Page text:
Andronikos I Komnenos (Greek: Ἀνδρόνικος Κομνηνός; c. 1118 – 12 September 1185), usually Latinized as Andronicus I Comnenus, was Byzantine emperor from 1183 to 1185. He was the son of Isaac Komnenos and the grandson of the emperor Alexios I. In later Byzantine historiography, Andronikos I became known under the epithet "Misophaes" ("Hater of Sunlight") in reference to the great number of enemies he had blinded.
|Andronikos I Komnenos|
|Emperor and Autocrat of the Romans|
|Reign||September 1183 – 12 September 1185|
|Predecessor||Alexios II Komnenos|
|Successor||Isaac II Angelos|
|Died||12 September 1185|
|Anna of France|
Philippa of Antioch
|Mother||Irene of Galicia or Kata of Georgia|
Andronikos Komnenos was born around 1118. He was handsome and eloquent, active, hardy, courageous, a great general and an able politician, but also licentious. His early years were spent alternately in pleasure and in military service.
In 1141, he was taken captive by the Seljuq Turks and remained in their hands for a year. On being ransomed, he went to Constantinople, where he was held at the court of his first cousin Emperor Manuel I Komnenos, to whom he was a great favourite. Here the charms of his niece, Eudoxia, attracted him and she became his mistress. In 1152, accompanied by Eudoxia, he set out for an important command in Cilicia. After his defeat at the Battle of Mamistra, an attack upon Mopsuestia, he returned but was again appointed to the command of a province. This second post he seems also to have left after a short interval, for he appeared again in Constantinople and narrowly escaped death at the hands of the brothers of Eudoxia.
About 1153, a conspiracy against Emperor Manuel in which Andronikos participated was discovered, and he was imprisoned. After repeated unsuccessful attempts, he escaped in 1165. After passing through many dangers, including captivity in Vlach territory, he reached Kyiv, where his cousin Yaroslav Osmomysl of Galicia held court. While under the protection of Yaroslav, Andronikos formed an alliance with the Emperor Manuel I, and with a Galician army he joined Manuel in the invasion of Hungary, assisting at the siege of Semlin. The campaign was successful, and Andronikos returned to Constantinople with Manuel I in 1168; a year later, however, Andronikos refused to take the oath of allegiance to Béla of Hungary, whom Manuel desired to become his successor. Andronikos was removed from court but received the province of Cilicia.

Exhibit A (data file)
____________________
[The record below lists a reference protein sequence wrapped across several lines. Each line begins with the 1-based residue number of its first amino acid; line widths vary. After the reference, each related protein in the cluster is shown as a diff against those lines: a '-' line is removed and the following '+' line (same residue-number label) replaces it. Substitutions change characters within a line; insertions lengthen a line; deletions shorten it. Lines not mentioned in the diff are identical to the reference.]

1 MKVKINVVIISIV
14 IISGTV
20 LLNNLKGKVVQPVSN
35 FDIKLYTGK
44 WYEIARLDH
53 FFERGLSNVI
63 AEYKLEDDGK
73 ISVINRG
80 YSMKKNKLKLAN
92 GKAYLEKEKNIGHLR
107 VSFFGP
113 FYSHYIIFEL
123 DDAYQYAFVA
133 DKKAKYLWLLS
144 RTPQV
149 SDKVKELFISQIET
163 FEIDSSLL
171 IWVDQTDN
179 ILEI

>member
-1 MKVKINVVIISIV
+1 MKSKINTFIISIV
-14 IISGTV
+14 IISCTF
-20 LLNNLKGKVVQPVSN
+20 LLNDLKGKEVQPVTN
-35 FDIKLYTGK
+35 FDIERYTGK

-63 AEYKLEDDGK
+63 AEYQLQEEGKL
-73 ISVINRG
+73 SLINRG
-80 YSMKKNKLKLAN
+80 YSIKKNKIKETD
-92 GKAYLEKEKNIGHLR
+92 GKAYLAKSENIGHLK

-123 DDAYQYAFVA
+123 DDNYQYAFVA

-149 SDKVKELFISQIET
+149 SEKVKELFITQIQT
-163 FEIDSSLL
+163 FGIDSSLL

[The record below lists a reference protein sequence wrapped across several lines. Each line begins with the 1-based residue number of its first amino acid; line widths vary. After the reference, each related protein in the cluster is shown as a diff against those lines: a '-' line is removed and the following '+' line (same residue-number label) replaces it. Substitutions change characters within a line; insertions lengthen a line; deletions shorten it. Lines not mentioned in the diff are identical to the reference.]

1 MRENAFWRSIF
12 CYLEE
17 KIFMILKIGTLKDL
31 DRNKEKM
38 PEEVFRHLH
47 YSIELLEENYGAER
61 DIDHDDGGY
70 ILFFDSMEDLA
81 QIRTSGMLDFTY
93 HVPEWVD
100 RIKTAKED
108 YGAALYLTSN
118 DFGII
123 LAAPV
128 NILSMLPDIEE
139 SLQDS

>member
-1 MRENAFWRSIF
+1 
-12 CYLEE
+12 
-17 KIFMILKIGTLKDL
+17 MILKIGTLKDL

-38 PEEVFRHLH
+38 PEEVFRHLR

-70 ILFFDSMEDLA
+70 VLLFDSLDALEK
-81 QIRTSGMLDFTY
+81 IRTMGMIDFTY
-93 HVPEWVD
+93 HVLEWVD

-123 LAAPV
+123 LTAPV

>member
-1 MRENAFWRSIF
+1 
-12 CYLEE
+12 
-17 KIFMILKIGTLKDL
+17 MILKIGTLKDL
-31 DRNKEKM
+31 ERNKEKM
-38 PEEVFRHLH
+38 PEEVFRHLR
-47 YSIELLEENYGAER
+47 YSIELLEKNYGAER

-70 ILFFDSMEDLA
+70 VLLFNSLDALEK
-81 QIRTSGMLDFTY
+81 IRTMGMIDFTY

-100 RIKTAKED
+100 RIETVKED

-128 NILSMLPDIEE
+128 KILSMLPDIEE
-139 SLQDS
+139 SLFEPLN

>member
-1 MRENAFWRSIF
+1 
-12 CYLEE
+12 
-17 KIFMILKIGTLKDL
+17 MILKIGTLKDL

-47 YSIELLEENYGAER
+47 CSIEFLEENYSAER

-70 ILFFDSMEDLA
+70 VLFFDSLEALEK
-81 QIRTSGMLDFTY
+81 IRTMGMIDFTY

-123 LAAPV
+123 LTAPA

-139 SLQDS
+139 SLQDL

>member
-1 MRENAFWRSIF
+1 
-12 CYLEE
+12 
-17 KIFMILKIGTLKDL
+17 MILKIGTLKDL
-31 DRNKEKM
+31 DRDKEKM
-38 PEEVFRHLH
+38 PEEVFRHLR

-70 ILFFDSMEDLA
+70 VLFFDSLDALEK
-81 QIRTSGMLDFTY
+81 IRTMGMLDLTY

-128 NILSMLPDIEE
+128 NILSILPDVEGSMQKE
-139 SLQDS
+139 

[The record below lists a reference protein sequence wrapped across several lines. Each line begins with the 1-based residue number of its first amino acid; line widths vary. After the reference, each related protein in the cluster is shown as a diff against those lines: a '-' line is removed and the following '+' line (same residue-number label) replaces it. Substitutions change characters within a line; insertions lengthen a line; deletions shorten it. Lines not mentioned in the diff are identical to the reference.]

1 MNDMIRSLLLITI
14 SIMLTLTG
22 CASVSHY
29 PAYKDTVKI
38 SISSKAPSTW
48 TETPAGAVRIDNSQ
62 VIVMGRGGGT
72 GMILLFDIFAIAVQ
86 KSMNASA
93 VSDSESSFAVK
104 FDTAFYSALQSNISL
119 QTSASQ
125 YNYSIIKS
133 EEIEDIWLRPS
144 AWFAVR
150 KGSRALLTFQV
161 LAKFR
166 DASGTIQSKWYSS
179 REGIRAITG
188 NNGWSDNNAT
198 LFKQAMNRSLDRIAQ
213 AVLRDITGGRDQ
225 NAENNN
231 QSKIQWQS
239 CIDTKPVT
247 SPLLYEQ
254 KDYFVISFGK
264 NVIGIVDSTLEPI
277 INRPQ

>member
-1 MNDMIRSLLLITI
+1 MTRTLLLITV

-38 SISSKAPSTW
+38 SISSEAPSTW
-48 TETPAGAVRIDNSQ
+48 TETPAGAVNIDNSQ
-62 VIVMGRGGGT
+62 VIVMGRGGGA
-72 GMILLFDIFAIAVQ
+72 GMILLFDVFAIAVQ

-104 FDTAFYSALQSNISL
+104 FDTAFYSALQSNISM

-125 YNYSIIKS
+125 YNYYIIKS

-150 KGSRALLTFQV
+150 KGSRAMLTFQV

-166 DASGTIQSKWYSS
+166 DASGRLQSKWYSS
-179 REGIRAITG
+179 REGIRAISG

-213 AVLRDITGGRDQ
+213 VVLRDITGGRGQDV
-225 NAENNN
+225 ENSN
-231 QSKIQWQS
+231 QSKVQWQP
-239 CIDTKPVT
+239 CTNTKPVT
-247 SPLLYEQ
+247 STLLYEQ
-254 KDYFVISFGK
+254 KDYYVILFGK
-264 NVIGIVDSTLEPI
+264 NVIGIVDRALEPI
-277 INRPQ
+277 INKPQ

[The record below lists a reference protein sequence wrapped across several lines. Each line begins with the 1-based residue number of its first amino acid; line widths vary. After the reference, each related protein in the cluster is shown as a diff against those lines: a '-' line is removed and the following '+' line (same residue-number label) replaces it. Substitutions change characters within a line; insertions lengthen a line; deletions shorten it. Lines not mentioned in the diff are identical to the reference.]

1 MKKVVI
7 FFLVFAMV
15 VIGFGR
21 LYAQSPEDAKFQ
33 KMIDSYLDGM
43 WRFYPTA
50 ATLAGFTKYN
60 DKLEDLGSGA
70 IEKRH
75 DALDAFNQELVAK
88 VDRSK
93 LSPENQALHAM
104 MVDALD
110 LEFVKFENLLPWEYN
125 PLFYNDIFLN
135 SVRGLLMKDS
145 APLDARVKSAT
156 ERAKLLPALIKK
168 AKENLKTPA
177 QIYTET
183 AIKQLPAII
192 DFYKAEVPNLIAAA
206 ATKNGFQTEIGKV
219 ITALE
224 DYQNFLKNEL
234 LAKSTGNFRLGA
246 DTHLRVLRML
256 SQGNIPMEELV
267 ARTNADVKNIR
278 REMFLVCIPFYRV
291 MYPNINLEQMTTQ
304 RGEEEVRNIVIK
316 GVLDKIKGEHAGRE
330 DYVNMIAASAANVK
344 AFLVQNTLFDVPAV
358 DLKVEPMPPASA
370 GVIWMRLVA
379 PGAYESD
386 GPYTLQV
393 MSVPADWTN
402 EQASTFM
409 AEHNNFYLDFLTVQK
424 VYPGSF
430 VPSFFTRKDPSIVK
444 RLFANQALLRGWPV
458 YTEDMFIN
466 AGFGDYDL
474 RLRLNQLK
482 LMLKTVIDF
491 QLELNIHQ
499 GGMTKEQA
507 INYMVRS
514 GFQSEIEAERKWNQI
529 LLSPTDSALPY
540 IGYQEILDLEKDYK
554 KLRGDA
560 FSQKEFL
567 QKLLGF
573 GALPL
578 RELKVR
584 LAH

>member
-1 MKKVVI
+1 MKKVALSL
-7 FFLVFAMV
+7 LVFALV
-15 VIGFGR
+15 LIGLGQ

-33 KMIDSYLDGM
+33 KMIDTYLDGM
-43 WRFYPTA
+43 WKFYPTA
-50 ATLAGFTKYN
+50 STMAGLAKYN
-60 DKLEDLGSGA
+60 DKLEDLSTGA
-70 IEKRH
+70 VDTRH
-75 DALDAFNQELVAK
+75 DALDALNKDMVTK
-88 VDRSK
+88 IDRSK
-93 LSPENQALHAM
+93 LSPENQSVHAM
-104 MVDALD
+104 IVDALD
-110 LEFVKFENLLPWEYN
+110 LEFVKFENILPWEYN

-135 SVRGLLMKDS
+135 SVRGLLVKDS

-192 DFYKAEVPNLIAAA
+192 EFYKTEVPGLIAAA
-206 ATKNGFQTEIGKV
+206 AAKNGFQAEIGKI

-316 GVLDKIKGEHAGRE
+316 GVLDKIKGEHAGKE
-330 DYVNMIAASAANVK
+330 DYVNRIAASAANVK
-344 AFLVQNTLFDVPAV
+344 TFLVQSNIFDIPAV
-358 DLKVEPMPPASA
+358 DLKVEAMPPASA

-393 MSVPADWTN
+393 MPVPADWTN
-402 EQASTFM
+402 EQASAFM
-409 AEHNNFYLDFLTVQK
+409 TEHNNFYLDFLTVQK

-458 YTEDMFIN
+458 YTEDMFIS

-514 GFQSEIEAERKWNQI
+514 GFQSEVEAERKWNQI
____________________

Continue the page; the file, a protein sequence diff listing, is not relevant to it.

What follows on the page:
Still under the displeasure of the emperor, Andronikos fled to the court of Prince Raymond of Antioch. While residing here he captivated and seduced the beautiful daughter of the Prince, Philippa, sister of the Empress Maria. The Emperor was again angered by this dishonour, and Andronikos was compelled to flee. He took refuge with King Amalric of Jerusalem, whose favour he gained, and who invested him with the Lordship of Beirut. In Jerusalem he saw Theodora Komnene, the beautiful widow of King Baldwin III and niece of Emperor Manuel. Although Andronikos was at that time fifty-six years old, age had not diminished his charms, and Theodora became the next victim of his artful seduction. To avoid the vengeance of the emperor, she fled with Andronikos to the court of Nur ad-Din, the sultan of Damascus. Feeling unsafe there, they continued their perilous journey through the Caucasus and Anatolia. They were well received by King George III of Georgia, whose sister had probably been the first wife of Andronikos.